For ourselves, however, we certainly should have allowed gratitude for the works produced, to stifle the expression of this opinion as to the manner of their appearance, were it not that the trick in question is a bad precedent—that it has proved a mischievous example, and is of a nature to be turned to unworthy purposes in meaner and more sordid hands. The example given by the author of the Scotch Novels in this respect, is leading to a fashion of hoaxing and masquerade in regard to authorship, which must degrade, and is degrading, the character of our literature, by favouring licentiousness rather than independence, and affording at once covert and temptation to odious violations of decorum. Writing anonymously is, generally speaking, very different from writing in a false name and capacity; and this the author in question may urge in his own behalf: but, in this particular instance, the withholding of his name is practising what, in the jargon of the day, may be termed a mystification on the public—for the authorship of the works is keenly discussed—it is treated as a riddle—different names are specified as the solution—the common features therefore of anonymous cases are not to be found in this. The perplexity alluded to fans the interest of the novel; and the book itself scarcely excites so much curiosity as the question. who is the author?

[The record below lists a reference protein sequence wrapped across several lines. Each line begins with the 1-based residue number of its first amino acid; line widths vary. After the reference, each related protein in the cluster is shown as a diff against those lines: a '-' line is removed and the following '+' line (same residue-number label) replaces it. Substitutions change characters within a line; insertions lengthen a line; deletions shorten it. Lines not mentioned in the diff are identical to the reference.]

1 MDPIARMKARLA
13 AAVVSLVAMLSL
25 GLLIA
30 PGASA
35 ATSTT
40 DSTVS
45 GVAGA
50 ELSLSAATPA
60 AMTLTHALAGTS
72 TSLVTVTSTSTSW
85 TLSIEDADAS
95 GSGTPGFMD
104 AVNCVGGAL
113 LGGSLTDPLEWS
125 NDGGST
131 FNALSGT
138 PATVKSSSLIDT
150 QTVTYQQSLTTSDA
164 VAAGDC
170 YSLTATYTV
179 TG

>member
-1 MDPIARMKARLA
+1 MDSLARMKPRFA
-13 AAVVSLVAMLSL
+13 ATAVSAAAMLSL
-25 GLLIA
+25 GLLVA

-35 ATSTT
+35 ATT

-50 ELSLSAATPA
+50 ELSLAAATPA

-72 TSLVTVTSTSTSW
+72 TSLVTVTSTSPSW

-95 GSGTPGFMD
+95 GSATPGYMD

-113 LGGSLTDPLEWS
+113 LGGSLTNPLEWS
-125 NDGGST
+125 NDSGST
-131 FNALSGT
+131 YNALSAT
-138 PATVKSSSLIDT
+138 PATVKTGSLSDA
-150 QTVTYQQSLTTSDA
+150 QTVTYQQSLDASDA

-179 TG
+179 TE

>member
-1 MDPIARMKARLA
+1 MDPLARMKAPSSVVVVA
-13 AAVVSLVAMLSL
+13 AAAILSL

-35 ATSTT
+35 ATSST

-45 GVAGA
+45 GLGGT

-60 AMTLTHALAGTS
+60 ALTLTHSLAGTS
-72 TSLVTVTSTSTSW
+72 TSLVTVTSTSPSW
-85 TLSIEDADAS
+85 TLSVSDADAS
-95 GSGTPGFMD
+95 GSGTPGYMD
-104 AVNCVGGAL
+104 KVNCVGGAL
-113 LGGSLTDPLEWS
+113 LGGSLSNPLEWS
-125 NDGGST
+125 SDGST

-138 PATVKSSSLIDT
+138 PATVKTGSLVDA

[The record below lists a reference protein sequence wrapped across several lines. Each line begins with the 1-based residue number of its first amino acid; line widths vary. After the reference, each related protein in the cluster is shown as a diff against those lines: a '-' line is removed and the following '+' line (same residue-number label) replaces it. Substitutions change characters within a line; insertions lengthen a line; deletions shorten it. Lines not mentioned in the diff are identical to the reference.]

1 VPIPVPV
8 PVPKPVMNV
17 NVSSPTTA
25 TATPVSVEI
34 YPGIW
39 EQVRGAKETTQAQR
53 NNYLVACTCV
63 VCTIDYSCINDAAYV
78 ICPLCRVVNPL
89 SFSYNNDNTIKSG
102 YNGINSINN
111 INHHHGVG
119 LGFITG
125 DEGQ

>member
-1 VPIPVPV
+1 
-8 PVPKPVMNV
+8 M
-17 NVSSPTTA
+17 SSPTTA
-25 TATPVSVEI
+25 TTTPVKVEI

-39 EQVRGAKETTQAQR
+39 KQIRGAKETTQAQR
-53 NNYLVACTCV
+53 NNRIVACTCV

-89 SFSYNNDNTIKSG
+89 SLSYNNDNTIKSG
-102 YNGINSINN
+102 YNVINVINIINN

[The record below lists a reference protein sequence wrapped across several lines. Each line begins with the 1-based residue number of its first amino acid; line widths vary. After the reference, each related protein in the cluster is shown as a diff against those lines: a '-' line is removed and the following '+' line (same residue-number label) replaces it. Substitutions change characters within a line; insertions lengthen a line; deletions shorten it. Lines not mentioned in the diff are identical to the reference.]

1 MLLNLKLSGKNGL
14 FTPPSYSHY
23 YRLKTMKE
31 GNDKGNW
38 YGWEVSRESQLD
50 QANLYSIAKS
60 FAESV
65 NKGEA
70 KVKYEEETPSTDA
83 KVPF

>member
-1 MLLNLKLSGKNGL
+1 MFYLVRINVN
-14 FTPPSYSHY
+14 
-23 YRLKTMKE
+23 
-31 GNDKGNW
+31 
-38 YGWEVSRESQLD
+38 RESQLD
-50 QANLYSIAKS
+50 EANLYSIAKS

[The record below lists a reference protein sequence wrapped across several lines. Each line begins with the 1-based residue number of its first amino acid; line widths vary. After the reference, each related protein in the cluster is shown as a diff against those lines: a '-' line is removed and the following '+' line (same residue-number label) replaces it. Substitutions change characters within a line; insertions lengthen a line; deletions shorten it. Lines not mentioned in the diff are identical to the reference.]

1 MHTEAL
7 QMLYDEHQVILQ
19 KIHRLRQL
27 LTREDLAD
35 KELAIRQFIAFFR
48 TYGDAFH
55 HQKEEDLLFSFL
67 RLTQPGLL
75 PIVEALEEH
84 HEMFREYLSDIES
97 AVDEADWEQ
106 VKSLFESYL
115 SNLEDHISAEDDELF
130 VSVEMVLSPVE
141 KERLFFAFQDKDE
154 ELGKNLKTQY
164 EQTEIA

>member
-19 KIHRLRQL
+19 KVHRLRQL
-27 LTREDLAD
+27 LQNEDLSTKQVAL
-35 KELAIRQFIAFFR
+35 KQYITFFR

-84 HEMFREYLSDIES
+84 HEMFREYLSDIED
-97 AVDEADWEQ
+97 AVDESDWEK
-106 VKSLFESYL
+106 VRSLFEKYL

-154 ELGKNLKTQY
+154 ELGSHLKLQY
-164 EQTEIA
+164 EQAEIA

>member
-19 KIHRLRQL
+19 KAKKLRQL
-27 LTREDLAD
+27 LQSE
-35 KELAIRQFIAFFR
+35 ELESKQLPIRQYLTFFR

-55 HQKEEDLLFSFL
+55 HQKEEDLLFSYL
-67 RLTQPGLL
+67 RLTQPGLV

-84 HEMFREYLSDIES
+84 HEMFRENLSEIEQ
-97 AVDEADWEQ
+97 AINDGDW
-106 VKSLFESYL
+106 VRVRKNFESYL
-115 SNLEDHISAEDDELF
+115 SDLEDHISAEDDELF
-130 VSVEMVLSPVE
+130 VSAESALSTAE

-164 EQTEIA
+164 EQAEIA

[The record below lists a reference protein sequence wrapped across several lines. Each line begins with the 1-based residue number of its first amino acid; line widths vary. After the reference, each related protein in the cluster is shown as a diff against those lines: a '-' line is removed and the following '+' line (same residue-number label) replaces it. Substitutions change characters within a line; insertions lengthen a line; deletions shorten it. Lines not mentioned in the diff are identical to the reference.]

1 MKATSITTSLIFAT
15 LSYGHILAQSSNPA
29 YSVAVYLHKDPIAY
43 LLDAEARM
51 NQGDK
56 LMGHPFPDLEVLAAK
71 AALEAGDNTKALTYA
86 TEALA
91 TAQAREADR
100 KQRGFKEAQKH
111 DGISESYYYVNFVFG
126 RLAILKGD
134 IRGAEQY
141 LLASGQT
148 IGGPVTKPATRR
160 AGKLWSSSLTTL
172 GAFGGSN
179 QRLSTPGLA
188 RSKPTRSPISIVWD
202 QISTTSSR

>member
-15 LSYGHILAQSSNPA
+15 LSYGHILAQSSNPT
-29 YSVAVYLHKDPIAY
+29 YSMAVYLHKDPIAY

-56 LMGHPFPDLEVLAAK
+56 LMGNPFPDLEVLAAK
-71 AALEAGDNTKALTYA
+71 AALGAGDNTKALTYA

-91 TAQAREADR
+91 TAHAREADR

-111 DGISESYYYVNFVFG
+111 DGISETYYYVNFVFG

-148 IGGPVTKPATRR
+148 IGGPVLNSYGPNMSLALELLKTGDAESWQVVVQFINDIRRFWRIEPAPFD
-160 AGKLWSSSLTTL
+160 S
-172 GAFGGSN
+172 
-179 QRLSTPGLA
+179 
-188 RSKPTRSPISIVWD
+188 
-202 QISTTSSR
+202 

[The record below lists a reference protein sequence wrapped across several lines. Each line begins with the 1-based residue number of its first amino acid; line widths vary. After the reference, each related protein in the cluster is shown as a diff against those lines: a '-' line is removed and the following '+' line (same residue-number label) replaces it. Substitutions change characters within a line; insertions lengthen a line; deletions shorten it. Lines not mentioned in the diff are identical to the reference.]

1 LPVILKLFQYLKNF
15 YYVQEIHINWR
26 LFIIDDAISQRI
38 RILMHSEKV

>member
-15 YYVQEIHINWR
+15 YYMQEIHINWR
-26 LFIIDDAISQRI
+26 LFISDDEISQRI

Persons of grovelling and bad intentions were likely to see the advantage that might be taken of this new source of interest, both as a means of raising popular attention at a cheaper rate than by cleverness alone, and also as furnishing a mode of escaping from that responsibility which attaches to the writer who assumes no feigned character or title. It surely is—we are sure it ought to be—a severe mortification to the author of “Paul’s Letters to his Kinsfolks,” that his Book has formed the archetype, or exemplar, to “Peters Letters,”—a publication sinning both in its design and execution, against the rules of decency and the principles of honour. Of all low-minded expedients to gain success for talent, we know of none more sordid or more mischievous, than that of gratifying the paltry and nefarious curiosity which hovers round the enclosures of private life—prying and spying at loop holes and unguarded openings, anxious to discover something within the domestic fence, to purloin some morsel for ravenous scandal to glut itself upon, or foolish loquacity to amuse itself with. This is indeed dirty catering; it is all offence at once against morals, and against literature, degrading the latter as surely as it corrupts the former. Unfortunate and worn-out indeed, is the state of society, when this device to attract attention becomes general and popular: the source of intellectual pleasures may then be considered as poisoned; the bad passions of human nature are then let loose,—not in grandeur and terror,—not as wild beasts to excite notions of sublimity while they ravage,—but as vermin,—little, venomous, overrunning,—to infest, to soil, to sting, and to disgust.—The work called “Peter’s Letters,” has given the most notorious and profligate example of this felon conspiracy against the dignity of literature, and the order and peace of society: and in regard to that publication the word conspiracy is used with peculiar propriety,—for it has not even to plead that it bears evidence throughout of the sincerity and consistency of a single individual’s opinions, offered honestly in point of conviction, however wicked and injurious their scope and effect. No—it has been formed by means of a coalition of baseness: two unprincipled men have agreed in it to club their stores of personal allusions,—each to bring in his quota of stimulating materials of this de-